Monday, November 23, 2015

Which patients should SPRINT to a systolic goal of 120?

- Jennifer Middleton, MD, MPH

Two weeks ago, I wrote about the controversy surrounding the early closure of SPRINT. That same day, the SPRINT research group published the results of their study; for SPRINT participants, a systolic blood pressure (SBP) goal of 120, compared to 140, resulted in lower risk of several cardiovascular events including mortality, but we should proceed with caution before applying these findings to our patients.

SPRINT was a randomized controlled trial that enrolled over 9000 community-dwelling participants across 102 clinical sites in the United States. Participants had to be at least 50 years old, have a SBP between 130 and 180, and had to have "an increased risk of cardiovascular events," which the research group defined as prior cardiovascular disease (CVD) excluding stroke, chronic kidney disease (CKD), a 10-year Framingham risk score of at least 15%, or age of at least 75 years. Participants were excluded if they had diabetes or a history of a stroke. The research group provided a suggested protocol for antihypertensive medications. Participants in the intensive group had a mean SBP of 121.4 mmHg, and participants in the control group had a mean SBP of 136.2 mmHg.

The researchers' primary outcome was a composite of myocardial infarction, acute coronary syndrome, stroke, heart failure, or death from CVD, and the rate of the composite outcome was lower in the intensive group (hazard ratio 0.75 [0.64-0.89]). The number needed to treat to prevent a primary outcome event was 61. The intensive treatment group also had a higher likelihood of worsening renal function, and since the study was stopped early, it's impossible to know how likely it is that those renal effects would be irreversible. Other adverse events more common in the intensive treatment group: hypotension, syncope, and electrolyte abnormalities.

The study population may not be generalizable to your practice; it's important to note that these findings should not be extrapolated to suggest that all of our adult patients should aim for SBPs below 120. Certainly, that may be a reasonable goal for patients over the age of 50 with "an increased risk of cardiovascular events," but I suspect that many of our patients over the age of fifty with hypertension (and without diabetes) do not have those risk factors. Those patients who do meet the study parameters should still engage in patient-centered decision making regarding the risks of intensive treatment.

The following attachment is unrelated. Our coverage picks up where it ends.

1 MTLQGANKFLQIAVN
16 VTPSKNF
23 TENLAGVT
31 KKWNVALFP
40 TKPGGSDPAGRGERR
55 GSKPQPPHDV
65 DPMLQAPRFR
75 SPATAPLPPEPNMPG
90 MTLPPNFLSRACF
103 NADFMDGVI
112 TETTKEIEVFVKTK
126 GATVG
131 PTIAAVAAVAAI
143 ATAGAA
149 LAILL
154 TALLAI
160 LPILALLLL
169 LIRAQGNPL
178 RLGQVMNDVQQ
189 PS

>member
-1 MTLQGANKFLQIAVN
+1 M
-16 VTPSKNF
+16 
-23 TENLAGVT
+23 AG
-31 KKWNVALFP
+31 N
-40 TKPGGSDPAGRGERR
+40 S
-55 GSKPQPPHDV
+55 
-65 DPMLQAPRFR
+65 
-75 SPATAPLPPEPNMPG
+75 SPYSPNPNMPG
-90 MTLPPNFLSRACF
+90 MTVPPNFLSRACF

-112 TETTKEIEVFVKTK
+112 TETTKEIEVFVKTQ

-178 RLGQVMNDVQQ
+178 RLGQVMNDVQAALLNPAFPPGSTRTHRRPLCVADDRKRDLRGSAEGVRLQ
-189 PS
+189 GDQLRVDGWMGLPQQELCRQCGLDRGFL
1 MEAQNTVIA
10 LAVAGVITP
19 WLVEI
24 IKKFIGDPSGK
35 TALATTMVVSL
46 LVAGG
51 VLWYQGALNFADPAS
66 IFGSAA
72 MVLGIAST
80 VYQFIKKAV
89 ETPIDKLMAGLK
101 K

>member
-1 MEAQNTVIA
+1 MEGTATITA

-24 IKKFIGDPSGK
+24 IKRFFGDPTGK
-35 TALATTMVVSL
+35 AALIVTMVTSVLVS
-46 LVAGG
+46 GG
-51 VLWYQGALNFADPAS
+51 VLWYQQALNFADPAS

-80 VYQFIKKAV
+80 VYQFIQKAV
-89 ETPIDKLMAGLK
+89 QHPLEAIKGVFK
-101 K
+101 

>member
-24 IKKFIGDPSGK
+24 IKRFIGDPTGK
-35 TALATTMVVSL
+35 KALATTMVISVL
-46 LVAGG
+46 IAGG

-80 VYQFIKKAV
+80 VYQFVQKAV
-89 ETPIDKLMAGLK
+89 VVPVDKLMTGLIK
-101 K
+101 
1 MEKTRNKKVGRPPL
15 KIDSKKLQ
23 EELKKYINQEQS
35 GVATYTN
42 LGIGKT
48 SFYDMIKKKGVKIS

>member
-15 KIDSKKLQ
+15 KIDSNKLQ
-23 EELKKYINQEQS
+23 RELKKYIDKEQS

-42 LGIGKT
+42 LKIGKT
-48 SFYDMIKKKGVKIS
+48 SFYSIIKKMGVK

Dr. Lin commented on other challenges of applying this study to our patients; office blood pressure measurements, for example, are rarely done with the level of precision they were measured with in SPRINT. Aggressively adjusting medication doses based on what may be inaccurate office BP readings could potentially cause patients significant harm. Most of the time, the JNC 8 guidelines are likely to be more applicable to the patients in our offices than SPRINT's narrowly defined parameters.

Has SPRINT changed how you treat hypertension?


  1. Inaccuracy of blood pressure measurements lacking adequate precision to allow for medication dosage adjustments is something that we can individually change as a national priority. Three bp readings done after five minutes of sitting using an accurate standardized, computerized sphygmomanometer should be something we as professionals, who see hypertensive patients as few as 4 times annually, manage with adroit. This was apparently done for this study 9000 times. If nothing else SPRINT can change how we review and insist on standardization of data collection in the management of hypertensive patients.